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Laënnec, René Théophile Hyacinthe

chest tube sounds heart

[laynek] (1781–1826) French physician: invented the stethoscope.

Laënnec studied at the Charité hospital in Paris and qualified as a doctor in 1804. Despite ill-health he did much to advance clinical diagnosis and his writing on disease is modern in approach. It was well known that listening to chest sounds (auscultation) was useful in diagnosis, and tapping the chest (percussion) had been shown by J L Auenbrugger (1722–1809), in 1761, to be informative also.

In 1816 Laënnec met a difficulty in hearing the heart action of a plump and shy young woman, and solved it by connecting his ear to her chest with a paper tube. He was surprised to find that the heart sounds were then louder and clearer. He soon replaced his paper tube with a wooden tube 30 cm long–the first stethoscope. It was not until the end of the century that the binaural stethoscope, with rubber tubes to both ears, replaced the simple tube in general use and became the physician’s most readily identifiable instrument. Laënnec was able to link chest sounds with a range of diseases, mainly of the heart and lungs, and described his results in his book On Mediate Auscultation (1819). He was an outstanding clinician.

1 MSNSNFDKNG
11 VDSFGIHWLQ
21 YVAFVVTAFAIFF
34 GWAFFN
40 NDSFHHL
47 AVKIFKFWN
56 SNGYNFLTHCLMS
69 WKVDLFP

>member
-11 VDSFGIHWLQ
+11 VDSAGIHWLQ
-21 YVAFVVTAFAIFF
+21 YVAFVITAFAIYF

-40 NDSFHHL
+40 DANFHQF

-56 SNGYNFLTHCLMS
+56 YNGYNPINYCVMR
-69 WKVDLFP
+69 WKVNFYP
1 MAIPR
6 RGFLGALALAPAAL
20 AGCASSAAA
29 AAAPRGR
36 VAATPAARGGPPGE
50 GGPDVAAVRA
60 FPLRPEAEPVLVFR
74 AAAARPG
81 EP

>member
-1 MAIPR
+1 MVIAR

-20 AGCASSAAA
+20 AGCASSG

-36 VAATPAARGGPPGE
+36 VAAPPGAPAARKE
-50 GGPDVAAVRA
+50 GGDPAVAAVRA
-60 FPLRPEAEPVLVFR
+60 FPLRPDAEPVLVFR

Labor Troubles - Presentation Performers and Projectionists, Musicians, Movie Actors, The Depression [next] [back] Léger, Hervé (Hervé Peugnet)

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